There aren’t many companies quite like Modest Golf.
Founded in 2016 by popstar and golf enthusiast Niall Horan and marketing expert Mark McDonnell, Modest is a progressive golf management company that aims to challenge the perception that it is an elitist sport for the few and not the many.
Among their clients are Ryder Cup winner Tyrrell Hatton, a seven-time champion on the European and PGA Tours, former Amateur World No 1 Leona Maguire, and Brendan Lawlor, who became the first disabled golfer to compete in a European Tour event when he entered the UK Championship at the Belfry last summer.
Modest Golf is also the driving force behind the ISPS Handa World Invitational – a mixed-gender tournament co-sanctioned between the European Tour, LPGA Tour, and Ladies European Tour.
Now that work has been recognised by the R&A, who have appointed Modest Golf to develop grassroots programmes across the UK. The partnership aims to raise participation across a younger audience, using their own talent and online influencers to inspire people who haven’t previously picked up a golf club.
“Niall was super keen to set up an agency which really gave back and really supported young people,” McDonnell tells NCG. “He has a 60-million reach on social media. That’s a huge group of people we could talk to who couldn’t be talked to through the normal golf channels.”
With social media now a permanent fixture in our lives, Modest Golf hope to call upon their contacts to offer a new perception of the game to an otherwise disengaged audience.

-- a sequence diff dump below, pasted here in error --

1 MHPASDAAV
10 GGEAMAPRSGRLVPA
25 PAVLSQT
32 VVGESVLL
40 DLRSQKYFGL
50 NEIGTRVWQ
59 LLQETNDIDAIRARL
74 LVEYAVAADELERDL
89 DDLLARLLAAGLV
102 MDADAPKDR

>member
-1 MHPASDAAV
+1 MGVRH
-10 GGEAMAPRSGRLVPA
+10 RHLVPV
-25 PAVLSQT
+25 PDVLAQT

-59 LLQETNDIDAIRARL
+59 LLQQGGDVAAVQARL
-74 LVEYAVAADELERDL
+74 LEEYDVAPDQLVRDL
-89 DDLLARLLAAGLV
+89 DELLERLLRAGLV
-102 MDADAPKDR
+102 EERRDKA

“There are so many different profiles of people that love the game of golf,” McDonnell explains. “We want them to play a part in encouraging their audiences to give it a try – whether that be Harry Kane or Justin Timberlake.
“These are hugely respected and followed people and we want to look at ways of engaging those guys into talking about the game as well.”
One of the top priorities for Modest Golf’s new venture will be “targeting groups of people who, for whatever reason, haven’t tried to access the game”.
McDonnell adds: “There is a big push on groups like mothers and daughters, but we also want to target minority groups, disability golfers, and people from different backgrounds in life.
“It will be about reaching out to those non-golfing audiences and breaking down the barriers to help them to get playing.
“We are going to try and make golf accessible to people, and one of the barriers is financial. Golf has historically been quite an expensive sport to get into, and we are going to look at ways to help with that.
“We do not want people to make the decision not to take up golf, or learn about golf, because of a financial decision. That is on us to figure out.”
This vision is part of a long-term plan, but McDonnell is confident this is the start of a powerful partnership that is capable of creating positive change.
“We are realistic,” he says. “We can’t change everything overnight – but we are excited about this.
“For the first time you’ve got a giant like the R&A, with funding to go out and make programmes happen, recognising the fact we need to do our bit and make golf more accessible.
“They also understand, which is the first time we have really seen it, that there are new ways to connect to audiences, like social media influencers, which were never really around 20 years ago.
“It is a really exciting time to see such a powerful organisation have a vision, and recognise the new ways and the new mediums of contacting people.”
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